We always try to understand the real estate market on Cape Cod in a variety of ways and to explain our understanding to our clients. For the first installment of this series we will be looking at Barnstable County as a whole and explaining an interesting trend that carries over into many markets on Cape Cod. Our goal is to help you understand how we interpret the market here on the Cape and how it informs our decisions when developing pricing strategies.
To begin we found residential property sales from $100,000 to $2,000,000 for the past 365 days and calculated the median days on market and sales price. In this case median days on market is 55, median sales price is $380,000. Why median and not average? When describing a set of data that is not normally distributed (a bell curve), average is not necessarily the best way to describe the central tendency of the data. The median says that 50% of homes that sold were equal to or greater than that price, and the other 50% were less than or equal to that price. This helps us get a better picture than the average for what a typical house sells for on Cape Cod (since only a few expensive homes will pull this average up). Also for the days on market the same discrepancy is apparent: median is 55 days, average 100 days. The average in this case is skewed above what is typical because some houses take a very long time to sell. So we stick with median for these cases.
The other thing we find is that the longer a house stays on the market, the less money it makes...in two ways. Notice the graph at right. The pairs of bars represent the fastest selling homes (selling in less than 26 days), the middle (26-118 days) and the slowest selling homes (more than 118 days). The red bars are the current price as a percent of the original list price. The blue bars are the sale price as a percent of the original list price. What we see is that the fastest selling houses don't reduce in price (red = 100%) and sell for very near the original asking price (98%). The next set of homes reduce their current price to 97% of original and sell for only 94% of the original. The last group reduce the price yet again and sell for even less than the original asking price. The trend is towards weaker offers generating lower sales prices.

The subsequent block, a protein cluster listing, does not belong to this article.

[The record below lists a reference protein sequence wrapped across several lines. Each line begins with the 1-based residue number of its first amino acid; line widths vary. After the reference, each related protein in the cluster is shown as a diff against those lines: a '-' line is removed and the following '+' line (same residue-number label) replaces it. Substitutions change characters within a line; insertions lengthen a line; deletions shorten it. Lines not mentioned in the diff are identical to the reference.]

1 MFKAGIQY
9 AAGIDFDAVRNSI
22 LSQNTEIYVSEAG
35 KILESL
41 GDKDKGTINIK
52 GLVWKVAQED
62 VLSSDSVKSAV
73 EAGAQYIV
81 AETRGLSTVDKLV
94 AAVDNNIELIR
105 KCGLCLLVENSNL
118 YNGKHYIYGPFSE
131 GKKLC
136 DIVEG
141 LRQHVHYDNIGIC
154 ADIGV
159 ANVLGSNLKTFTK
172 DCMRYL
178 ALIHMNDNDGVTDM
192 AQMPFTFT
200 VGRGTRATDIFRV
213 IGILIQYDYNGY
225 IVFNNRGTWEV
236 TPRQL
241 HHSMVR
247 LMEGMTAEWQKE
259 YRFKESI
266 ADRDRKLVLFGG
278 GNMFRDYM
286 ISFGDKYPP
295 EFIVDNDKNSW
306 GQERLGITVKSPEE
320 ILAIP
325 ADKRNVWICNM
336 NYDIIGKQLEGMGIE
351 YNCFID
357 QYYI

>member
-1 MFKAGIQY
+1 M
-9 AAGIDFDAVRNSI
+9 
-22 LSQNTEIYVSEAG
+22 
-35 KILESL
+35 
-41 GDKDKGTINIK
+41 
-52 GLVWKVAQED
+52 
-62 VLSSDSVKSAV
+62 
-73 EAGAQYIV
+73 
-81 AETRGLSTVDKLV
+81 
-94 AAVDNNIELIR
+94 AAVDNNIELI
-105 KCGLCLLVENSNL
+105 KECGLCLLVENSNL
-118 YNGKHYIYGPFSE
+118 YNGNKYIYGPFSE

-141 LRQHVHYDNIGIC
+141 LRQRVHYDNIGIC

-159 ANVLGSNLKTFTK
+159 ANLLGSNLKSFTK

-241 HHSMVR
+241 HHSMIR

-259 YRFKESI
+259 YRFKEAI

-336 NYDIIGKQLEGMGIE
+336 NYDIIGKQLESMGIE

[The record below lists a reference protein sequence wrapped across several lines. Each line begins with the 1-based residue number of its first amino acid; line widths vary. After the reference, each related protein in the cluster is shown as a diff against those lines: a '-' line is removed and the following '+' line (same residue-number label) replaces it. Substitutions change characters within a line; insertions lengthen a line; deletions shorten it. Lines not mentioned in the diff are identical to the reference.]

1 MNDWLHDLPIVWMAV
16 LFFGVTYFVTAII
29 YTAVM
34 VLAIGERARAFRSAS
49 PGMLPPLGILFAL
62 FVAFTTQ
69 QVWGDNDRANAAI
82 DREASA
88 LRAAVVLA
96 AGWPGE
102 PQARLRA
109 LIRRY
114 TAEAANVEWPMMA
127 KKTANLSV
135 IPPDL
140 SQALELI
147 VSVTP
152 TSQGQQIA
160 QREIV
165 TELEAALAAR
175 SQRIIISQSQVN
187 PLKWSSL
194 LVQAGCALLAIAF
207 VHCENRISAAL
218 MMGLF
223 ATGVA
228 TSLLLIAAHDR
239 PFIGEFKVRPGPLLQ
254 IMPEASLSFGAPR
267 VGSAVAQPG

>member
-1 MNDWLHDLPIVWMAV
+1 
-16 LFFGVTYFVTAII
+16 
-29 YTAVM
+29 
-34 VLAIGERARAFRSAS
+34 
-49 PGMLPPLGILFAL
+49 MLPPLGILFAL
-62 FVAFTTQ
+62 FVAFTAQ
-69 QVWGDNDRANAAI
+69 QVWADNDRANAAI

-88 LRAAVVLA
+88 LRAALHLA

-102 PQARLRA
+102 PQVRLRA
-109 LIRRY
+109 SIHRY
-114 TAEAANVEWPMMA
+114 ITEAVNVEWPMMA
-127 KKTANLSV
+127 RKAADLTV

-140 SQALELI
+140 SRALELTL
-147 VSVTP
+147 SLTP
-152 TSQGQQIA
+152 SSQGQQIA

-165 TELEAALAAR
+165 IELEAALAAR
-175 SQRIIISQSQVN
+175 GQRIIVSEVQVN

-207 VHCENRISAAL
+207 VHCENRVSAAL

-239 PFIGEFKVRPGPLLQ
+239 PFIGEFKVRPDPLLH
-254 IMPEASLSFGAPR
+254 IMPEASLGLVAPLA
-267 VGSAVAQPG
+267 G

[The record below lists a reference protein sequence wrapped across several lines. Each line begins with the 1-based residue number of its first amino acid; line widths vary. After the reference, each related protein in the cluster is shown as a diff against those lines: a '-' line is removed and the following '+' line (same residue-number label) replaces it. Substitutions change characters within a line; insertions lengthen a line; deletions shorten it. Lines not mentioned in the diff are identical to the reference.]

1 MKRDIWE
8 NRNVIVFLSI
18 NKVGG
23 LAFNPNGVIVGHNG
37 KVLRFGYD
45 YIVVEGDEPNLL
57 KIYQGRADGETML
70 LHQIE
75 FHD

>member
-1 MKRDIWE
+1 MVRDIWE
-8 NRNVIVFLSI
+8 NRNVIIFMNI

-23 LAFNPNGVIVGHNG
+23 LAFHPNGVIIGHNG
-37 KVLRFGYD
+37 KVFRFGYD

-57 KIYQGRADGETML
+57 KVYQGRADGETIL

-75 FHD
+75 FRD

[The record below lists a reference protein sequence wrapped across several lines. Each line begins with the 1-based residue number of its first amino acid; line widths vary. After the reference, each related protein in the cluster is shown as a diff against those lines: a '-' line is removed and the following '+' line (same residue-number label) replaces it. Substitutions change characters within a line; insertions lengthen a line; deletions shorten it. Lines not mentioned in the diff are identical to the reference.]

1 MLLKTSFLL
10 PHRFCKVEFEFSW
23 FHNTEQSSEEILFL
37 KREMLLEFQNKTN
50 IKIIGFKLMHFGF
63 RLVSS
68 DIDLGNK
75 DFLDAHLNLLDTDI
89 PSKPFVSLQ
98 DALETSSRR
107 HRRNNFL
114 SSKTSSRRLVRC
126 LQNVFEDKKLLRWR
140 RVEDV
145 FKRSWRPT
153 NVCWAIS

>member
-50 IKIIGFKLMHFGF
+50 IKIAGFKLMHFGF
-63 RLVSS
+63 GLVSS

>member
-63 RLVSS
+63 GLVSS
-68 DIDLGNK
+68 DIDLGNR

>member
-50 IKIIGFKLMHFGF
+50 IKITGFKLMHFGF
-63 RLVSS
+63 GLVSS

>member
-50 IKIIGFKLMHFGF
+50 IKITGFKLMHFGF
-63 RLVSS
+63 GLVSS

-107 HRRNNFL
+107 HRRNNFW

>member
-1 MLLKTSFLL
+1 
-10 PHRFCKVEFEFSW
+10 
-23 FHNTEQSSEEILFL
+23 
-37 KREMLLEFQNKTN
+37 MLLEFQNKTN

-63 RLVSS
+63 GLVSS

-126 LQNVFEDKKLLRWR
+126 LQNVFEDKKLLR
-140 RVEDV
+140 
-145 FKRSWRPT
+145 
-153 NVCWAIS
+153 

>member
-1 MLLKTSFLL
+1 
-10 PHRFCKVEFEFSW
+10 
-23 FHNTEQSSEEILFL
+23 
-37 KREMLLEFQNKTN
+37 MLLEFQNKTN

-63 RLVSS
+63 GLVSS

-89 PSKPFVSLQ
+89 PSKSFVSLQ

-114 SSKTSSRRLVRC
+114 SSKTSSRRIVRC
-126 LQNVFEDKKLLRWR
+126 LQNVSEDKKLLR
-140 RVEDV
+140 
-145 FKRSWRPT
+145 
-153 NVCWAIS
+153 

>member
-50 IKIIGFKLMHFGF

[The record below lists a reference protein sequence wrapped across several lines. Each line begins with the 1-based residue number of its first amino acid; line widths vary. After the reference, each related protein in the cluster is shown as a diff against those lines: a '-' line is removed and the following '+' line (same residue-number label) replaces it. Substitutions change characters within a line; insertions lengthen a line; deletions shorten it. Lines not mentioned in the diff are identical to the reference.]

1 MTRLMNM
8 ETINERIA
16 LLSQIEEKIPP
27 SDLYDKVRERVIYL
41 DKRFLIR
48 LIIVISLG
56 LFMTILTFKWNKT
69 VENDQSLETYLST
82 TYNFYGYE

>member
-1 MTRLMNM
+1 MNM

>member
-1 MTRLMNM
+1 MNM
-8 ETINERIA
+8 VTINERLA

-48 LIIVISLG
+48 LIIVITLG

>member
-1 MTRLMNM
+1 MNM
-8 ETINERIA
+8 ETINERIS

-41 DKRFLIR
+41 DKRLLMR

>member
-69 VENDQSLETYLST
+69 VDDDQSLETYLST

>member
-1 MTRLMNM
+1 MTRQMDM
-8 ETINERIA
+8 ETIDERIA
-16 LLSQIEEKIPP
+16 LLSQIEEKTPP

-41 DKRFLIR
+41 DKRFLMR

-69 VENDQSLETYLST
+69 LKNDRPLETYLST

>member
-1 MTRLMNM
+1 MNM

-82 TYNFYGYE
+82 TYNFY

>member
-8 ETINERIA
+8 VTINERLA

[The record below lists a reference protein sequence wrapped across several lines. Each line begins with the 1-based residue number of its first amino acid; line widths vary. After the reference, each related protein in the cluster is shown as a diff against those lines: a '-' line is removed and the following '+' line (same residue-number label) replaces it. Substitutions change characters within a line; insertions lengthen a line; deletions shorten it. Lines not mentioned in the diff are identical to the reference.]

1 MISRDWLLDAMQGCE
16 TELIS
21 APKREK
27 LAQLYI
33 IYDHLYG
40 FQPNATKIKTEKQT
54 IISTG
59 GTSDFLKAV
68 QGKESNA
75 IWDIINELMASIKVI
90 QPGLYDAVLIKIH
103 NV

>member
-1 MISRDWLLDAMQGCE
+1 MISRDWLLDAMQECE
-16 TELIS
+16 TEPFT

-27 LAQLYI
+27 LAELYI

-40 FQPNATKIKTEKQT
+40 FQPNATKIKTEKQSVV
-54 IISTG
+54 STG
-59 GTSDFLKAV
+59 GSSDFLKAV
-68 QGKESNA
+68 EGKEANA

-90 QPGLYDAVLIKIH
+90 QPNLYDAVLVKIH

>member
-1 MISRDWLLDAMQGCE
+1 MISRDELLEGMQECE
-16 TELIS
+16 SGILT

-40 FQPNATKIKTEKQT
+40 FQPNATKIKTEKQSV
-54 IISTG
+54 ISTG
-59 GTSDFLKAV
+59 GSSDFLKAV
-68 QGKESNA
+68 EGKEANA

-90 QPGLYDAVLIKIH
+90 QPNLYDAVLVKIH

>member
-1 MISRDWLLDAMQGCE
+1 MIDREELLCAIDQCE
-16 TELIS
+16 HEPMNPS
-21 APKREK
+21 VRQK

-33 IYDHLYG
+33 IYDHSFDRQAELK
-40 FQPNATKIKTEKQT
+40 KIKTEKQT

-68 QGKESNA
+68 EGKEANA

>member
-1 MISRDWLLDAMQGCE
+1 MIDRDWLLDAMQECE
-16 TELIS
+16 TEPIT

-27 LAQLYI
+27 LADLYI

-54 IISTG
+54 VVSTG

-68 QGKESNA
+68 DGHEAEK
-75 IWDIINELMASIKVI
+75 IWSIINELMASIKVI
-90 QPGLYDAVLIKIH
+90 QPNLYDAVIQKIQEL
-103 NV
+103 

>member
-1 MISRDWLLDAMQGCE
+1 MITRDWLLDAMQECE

The lesson is three fold. First, by pricing your home well from the start you are increasing your chances of getting a better offer. Second, leaving your home at a high price for too long tends to return lower offers - a principle which is more pronounced the longer your house spends on the market. Finally, by using qualified local real estate agents who understand the local markets you are maximizing your chances of pricing your home correctly from day one. One final point, agents do not determine the price of your home, the market does.